What is Medicare Part D?

By | March 8, 2010

What is Medicare Part D?

Part D  is the prescription drug coverage for all Medicare recipients.  This coverage is not provided by the government. Private insurance companies, approved by CMS, provide the drug coverage.

You should consider enrolling in a Medicare drug plan as soon as you are eligible unless you have creditable drug coverage. If you wait to enroll, you will end up paying a late enrollment fee. This means higher premiums if you join later. You must prove creditable drug coverage. Creditable drug coverage does not include discount cards, manufacturer sponsored pharmacy assistance programs, doctors samples, free clinics and drug discount Websites.

If you are already be enrolled in either Medicare Part A, or Part B or both, you can add Part D. Also, it is possible to add a Medicare prescription drug plan to some Medicare cost plans, some Private Fee for Service plans and Medicare Savings Account plans.

Another way to get drug coverage is by enrolling in a Medicare Advantage (MA) Plan includes drug coverage. MA plans offer more coverage than traditional Medicare. Many of these plans also include prescription drug coverage. Similar to Part D, These Medicare approved plans are run by private insurance companies. Medicare Advantage plans are also know as Medicare Part C.

What is Medicare Part D? – The Differences

What is Medicare Plan D
Costs and coverage are different for each Medicare drug plan. However, all plans must provide standard level of coverage. Most drug plans charge a monthly fee for Part D coverage. This fee varies with each plan. The fee is in addition to the Part B premium. If your prescription coverage is part of Medicare Part C, or it is part of a Medicare Cost Plan, the cost of coverage is most likely included in the Part C premium.

Another cost that varies among plans is the yearly deductible. This is the total amount you will pay first for you prescriptions before your plan will pay. Some plans may have no yearly deductible.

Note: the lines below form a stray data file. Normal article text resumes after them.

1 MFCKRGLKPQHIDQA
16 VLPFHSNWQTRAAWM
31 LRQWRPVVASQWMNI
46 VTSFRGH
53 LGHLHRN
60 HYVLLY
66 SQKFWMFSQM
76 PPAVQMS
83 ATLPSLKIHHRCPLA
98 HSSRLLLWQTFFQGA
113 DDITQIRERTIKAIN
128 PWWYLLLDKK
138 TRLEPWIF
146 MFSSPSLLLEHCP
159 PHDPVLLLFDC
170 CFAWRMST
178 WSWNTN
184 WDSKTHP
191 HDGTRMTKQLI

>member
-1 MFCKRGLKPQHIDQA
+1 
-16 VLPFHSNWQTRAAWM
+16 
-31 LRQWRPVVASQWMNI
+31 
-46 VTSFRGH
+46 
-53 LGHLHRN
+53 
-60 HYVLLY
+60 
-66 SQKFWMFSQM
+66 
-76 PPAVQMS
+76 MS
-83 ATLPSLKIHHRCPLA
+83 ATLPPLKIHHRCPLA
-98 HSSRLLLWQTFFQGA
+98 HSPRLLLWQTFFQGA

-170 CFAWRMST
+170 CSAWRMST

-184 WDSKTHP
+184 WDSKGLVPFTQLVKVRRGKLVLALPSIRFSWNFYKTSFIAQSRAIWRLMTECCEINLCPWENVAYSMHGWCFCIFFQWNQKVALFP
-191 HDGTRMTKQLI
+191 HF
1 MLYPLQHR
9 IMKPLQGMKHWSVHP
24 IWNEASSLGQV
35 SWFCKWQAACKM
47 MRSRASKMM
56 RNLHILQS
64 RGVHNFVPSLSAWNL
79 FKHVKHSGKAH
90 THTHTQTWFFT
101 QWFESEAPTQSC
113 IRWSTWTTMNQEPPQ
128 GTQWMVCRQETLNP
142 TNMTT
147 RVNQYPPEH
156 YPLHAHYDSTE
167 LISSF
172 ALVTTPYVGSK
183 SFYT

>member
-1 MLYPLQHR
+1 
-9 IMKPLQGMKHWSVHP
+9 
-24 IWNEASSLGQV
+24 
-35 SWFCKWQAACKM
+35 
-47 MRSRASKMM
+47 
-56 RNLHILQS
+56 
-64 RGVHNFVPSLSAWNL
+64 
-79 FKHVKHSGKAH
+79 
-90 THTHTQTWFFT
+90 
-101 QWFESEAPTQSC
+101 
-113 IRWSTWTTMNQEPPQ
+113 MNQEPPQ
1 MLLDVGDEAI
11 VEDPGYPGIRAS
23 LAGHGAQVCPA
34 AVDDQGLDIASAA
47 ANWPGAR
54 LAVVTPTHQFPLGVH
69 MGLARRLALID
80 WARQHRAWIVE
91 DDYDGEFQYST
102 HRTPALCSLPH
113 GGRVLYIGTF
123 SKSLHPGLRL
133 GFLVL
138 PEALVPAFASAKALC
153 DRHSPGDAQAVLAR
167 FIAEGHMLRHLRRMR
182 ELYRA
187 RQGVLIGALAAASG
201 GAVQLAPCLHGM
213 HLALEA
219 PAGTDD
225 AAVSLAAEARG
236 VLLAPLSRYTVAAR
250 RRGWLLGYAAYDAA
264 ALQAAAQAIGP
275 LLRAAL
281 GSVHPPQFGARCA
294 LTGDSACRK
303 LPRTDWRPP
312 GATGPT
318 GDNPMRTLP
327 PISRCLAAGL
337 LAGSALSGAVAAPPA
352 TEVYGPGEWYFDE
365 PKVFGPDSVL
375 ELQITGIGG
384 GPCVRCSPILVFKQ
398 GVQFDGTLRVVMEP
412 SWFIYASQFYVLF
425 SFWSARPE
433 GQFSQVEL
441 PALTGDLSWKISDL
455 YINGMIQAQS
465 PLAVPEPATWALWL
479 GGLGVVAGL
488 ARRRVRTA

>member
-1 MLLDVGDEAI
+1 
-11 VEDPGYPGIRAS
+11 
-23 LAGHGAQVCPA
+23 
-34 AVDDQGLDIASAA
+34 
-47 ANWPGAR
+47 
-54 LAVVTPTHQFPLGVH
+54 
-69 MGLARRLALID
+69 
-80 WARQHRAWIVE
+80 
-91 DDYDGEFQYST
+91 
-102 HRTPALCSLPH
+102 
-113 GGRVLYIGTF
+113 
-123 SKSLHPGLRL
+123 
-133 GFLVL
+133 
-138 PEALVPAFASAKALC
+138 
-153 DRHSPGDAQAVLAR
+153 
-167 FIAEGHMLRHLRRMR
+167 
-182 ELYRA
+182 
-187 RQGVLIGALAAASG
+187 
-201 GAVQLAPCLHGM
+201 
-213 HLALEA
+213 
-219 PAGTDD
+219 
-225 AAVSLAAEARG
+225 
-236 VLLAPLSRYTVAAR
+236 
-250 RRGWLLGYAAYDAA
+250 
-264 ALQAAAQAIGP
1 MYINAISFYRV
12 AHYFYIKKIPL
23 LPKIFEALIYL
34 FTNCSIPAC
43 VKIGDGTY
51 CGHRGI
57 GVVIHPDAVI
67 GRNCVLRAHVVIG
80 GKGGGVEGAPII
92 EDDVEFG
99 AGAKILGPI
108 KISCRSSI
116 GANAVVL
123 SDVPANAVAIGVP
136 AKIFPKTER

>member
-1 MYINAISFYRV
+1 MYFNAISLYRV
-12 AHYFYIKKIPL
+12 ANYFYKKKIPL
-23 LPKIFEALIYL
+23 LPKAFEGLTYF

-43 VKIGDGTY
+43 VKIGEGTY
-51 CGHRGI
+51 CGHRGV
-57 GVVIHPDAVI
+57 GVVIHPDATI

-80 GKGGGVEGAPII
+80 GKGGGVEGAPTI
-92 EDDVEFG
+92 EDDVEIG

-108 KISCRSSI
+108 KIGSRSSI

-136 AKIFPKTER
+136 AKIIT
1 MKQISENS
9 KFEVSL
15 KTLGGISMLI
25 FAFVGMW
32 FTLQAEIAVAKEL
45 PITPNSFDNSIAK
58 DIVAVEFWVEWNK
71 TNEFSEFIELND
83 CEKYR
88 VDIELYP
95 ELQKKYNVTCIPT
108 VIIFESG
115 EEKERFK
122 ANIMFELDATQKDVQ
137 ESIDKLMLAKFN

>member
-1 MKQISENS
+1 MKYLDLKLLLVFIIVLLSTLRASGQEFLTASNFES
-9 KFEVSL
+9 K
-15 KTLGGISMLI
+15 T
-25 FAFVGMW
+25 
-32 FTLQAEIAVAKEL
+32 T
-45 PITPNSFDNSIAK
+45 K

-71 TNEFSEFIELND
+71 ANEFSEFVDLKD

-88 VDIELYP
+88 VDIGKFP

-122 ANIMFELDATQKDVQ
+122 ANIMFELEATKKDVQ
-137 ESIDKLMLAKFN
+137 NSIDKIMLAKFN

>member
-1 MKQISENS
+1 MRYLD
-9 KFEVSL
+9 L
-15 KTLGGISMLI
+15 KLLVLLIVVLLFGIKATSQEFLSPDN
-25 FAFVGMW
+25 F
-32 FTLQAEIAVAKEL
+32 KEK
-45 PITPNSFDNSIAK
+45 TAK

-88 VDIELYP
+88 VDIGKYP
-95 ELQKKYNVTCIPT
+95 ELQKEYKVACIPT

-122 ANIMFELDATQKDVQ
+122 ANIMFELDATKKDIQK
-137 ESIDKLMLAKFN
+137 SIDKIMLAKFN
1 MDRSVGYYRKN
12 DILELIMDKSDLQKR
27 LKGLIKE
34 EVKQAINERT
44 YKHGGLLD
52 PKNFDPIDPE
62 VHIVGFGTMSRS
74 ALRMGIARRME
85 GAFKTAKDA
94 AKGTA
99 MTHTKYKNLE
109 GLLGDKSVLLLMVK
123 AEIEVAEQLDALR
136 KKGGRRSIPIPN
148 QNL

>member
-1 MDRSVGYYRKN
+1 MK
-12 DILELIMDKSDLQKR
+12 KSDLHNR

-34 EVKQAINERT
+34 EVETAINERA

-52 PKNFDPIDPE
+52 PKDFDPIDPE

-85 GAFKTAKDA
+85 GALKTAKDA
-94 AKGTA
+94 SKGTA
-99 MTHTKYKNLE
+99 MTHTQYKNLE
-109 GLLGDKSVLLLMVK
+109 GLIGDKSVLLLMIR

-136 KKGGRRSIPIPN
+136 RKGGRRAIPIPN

Co-payment or co-insurance is another cost you need to consider when reviewing plans. After you pay your deductible, you may still have to pay part of the cost of the medication. you do this when you buy the medicine. You pay your share up front to the pharmacy, and the pharmacy bills the insurance company for the rest.

Most Medicare drug plans have a coverage gap. At some point when your drug purchases exceed a certain amount, you will have to pay for your prescriptions by yourself up to another yearly out-of-pocket limit. In addition to your out-of-pocket costs, your yearly deductible and any co-payments or co-insurance count toward this limit. However, your monthly premiums do not count.

What is Medicare Part D? – Chosing

By now you should have some idea about what is Medicare part D. Now you need to choose.

There are many choices for prescription coverage under Medicare. Medicare Part D plans vary in cost and benefits. So you need to do some research. One method to research is to check out some actual plans. You can find sponsors at the top and bottom of this post. Select any, and they will be more than happy to explain to you in detail the costs and benefits of their plan. You will need to compare several plans to make sure you understand all the costs.

What is Medicare Part A?
What is Medicare Part B?
What is Medicare Part C?
What is Medicare Part D?